Although last of the day I loved the session from Jesse Yates of Tesla describing the incredible edge cases with Tesla’s Streaming Data Platform. Cars emit a lot of data, and parking them in a faraday cage (ie., a garage) for a few months means dealing with a variety of different versions of IoT payloads at high velocity.
And the Observability for Everyone from my ThoughtWorks colleagues Inny and Andrew was well attended (standing room only!)
Day-1 concluded with a fun Kafka Summit Party. A great opportunity to talk to attendees, contributors, engineers and presenters (and find a beer or n).
The day-2 keynote was again opened by the marvellous Tim Berglund. Tim applauded the work of contributors and community involvement. Following Tim, Jay Kreps (co-founder and CEO of Confluent) provided an interesting position on where streaming was going (data in motion, and queries are static). The take-away was classic relational databases aren’t going away, but data warehousing is definitely changing with the advent of event streaming platforms.
KSQL is being enhanced and provides additional integration for the Confluent platform (allows you to deploy and configure Kafka Connect framework for sources and sinks). Have a look at http://cnfl.io/ksql-klip-7 (Kafka Connect Integration) and http://cnfl.io/ksql-klip-8 (Queryable State Stores) for a bit more detail.
Dav Tagare from Lyft described their streaming platforms (160 billion writes / day over 11 clusters) — wow!
All the day-2 sessions I attended were great, but the highlights for me were
· Data Streams in Astronomy with Maria Patterson. Building a news feed from the Universe and understanding Data Streams in Astronomy. A fascinating explanation of the challenges when finding significant astronomy events within 20 PB of data and using new computational methods for observing the sky.
· Event Sourcing, Stream Processing and Serverless with Ben Stopford. Ben shared a succinct review of the styles of event sourcing architecture, CQRS patterns and the evolution of micro-services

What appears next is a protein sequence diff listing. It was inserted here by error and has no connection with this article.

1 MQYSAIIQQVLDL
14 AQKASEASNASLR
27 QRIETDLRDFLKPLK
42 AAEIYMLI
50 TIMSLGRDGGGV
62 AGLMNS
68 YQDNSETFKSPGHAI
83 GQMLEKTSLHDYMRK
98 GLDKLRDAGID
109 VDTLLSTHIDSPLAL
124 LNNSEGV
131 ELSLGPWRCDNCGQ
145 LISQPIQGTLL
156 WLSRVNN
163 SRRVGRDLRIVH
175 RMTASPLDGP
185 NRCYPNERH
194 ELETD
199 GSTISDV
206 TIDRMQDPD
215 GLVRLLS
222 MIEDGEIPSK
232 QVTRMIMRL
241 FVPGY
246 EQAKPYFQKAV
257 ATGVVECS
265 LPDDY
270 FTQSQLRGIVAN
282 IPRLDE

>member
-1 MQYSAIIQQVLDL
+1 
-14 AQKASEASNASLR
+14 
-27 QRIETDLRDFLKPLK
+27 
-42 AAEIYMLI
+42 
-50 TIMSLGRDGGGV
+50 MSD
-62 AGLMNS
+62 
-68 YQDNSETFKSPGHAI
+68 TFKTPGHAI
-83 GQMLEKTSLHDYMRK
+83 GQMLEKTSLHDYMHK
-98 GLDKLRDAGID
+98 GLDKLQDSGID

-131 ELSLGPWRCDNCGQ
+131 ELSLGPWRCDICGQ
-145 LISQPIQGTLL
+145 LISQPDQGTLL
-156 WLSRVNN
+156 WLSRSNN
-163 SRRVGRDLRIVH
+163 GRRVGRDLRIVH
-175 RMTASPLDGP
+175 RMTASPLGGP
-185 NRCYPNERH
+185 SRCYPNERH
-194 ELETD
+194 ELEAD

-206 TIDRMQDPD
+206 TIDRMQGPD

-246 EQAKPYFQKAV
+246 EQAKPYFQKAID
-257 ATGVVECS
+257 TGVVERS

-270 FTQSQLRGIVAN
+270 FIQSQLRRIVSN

· Building an Enterprise Eventing Framework with Bryan Zelle, & Neil Buesing
· Building Stream Processing Applications with Apache Kafka Using KSQL by Robin Moffatt — the highest rated session of the conference.
Audience & Vibe
The audience ranged from Kafka beginners to Apache contributors, product owners, engineers and service providers. There were around 2,200 attendees (significantly more than last year where 1,200 attended). Overall, there was a nice focus in community (big call out to committers), sharing, engagement & well-being (including a lovely morning run across the Golden Gate Bridge). Also liked that t-shirts were printed on demand if you wanted one.
Girl Geek Dinner with Neha Narkhede (Co-founder of Confluent), was a nice community event and offered 200 attendees a supported and supportive way to participate in the conference & community.
Outside the main conference was the partner event and a meetup at the new Confluent campus.
The Kafka Summit 2019 summit was simply fantastic. The openness and access to such a talented community was wonderful; and it’s exhilarating to be surrounded by such talent, enthusiasm and community spirit. As a rapidly growing community it’s refreshing to see the energy, openness and technical strength continue amongst the Apache Kafka community.
The Videos & Slides of Kafka Summit 2019 San Francisco are available at https://www.confluent.io/resources/kafka-summit-san-francisco-2019/ . If you don’t have 56 hours to watch them all, you should at least watch Ben Stopford’s